It's just the first step in getting into the "next evolution of entertainment." That's how Jonathan Wilf describes his family's, and subsequently the Minnesota Vikings, first esports play. On Tuesday, Activision Blizzard revealed that the Wilf family's WISE Ventures investment fund, founded by Vikings owners Mark and Zygi Wilf, will become part of its upcoming Call of Duty league at fielding a Minnesota-based team.
And while the Vikings owners It was Activision Blizzard's approach to building the space that led to finally getting in on the hype. Just like their Overwatch League, the gaming giant intends to launch another city-based franchise with Call of Duty as inspired by traditional sports leagues.
"Having watched closely as the ecosystem evolved and matured with the first few years of franchised leagues, we are confident in the long-term potential of what Activision Blizzard is building and in the esports industry as a whole," Wilf told CNBC. [1
But the Vikings are also entering a field where a good number of traditional sports giants have already snapped up slots in various leagues or started their own esports industries. Take-Two's NBA 2K League, for example, features 21 teams that are owned by their respective city franchises. Activision Blizzard's Overwatch League, which features city-based franchise teams, also boasting a few traditional sports entities including the owners of the New England Patriots and the Los Angeles Rams.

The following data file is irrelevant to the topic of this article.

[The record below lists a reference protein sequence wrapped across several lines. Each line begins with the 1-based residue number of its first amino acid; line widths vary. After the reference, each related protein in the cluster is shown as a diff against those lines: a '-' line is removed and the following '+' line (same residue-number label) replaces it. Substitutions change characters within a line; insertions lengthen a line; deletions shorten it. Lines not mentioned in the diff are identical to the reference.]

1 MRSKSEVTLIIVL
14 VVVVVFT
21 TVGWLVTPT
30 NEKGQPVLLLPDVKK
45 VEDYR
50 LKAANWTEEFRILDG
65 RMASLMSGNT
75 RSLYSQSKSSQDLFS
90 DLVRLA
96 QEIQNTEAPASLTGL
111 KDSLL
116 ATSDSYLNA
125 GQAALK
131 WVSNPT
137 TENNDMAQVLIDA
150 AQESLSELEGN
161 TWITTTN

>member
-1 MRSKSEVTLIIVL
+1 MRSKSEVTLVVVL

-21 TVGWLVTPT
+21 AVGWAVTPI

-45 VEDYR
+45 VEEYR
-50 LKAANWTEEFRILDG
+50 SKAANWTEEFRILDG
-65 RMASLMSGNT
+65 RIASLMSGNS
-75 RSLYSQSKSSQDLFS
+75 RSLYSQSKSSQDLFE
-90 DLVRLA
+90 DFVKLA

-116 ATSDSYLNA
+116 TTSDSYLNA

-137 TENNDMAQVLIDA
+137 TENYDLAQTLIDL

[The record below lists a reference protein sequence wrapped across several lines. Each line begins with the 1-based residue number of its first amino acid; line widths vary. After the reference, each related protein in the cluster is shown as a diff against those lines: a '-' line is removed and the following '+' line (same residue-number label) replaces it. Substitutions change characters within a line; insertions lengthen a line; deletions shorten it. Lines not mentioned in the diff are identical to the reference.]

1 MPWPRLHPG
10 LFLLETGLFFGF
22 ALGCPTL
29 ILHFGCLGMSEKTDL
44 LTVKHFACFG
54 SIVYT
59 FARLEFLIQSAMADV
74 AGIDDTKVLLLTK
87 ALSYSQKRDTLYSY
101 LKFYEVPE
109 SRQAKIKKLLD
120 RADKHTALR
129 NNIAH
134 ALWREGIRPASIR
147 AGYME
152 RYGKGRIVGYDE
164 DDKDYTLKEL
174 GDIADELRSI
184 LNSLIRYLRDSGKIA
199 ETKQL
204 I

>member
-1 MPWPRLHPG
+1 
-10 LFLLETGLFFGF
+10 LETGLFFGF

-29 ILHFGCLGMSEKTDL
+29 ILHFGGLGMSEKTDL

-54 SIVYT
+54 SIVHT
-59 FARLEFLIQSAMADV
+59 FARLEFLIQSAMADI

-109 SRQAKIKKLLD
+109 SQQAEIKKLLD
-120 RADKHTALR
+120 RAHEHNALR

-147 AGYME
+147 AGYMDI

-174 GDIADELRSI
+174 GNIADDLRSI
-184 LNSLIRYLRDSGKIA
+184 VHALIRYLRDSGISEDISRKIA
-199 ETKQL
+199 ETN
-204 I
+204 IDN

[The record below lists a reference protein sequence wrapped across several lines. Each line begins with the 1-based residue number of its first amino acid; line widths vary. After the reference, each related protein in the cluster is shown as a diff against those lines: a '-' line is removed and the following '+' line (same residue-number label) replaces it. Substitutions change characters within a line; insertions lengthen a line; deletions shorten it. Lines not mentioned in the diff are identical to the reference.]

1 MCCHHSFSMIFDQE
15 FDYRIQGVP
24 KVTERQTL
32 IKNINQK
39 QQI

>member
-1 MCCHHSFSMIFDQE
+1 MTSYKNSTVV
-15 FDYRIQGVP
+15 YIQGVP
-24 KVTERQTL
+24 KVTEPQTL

These same traditional sports entities have also been wheeling and dealing in the space. In 2017, the Houston Rockets paid $ 13 million for a slot in Riot Games' League of Legends North American league. This is April, the Rockets sold their League of Legends team, known as Clutch Gaming, to Harris Blitzer Sports & Entertainment, the parent company of the Philadelphia 76ers, the New Jersey Devils and Dportsas team Dignitas, for a reported $ 20 million.  But after their later entry into esports, Wilf emphasizes that the Viking owners were waiting for what they perceived as a strong investment that would give them a solid foothold in the space.
"For us, investing in sports was never about being first, it was about finding the right opportunity at the right time," said Wilf. "The proven staying power of Call of Duty as a franchise surely factored into our thinking."
Will also reveal that WISE Ventures is looking to expand into other games, and that they are exploring the possibility of building an esports-dedicated arena in Eagan, Minnesota on the Vikings Lakes campus
The Call of Duty league is set to launch in 2020, and its addition of the Wilf family brings the total number of announced teams to seven. Back in March, ESPN reported that franchise spots were sold at $ 25 million per slot, though Activision Blizzard has never confirmed that number.
E-Sports player competes a video game 'Call of Duty' developed by Infinity Ward and published by Activision during an electronic video game at the eSports World Convention (ESWC) on February 17, 2017 in Paris, France.
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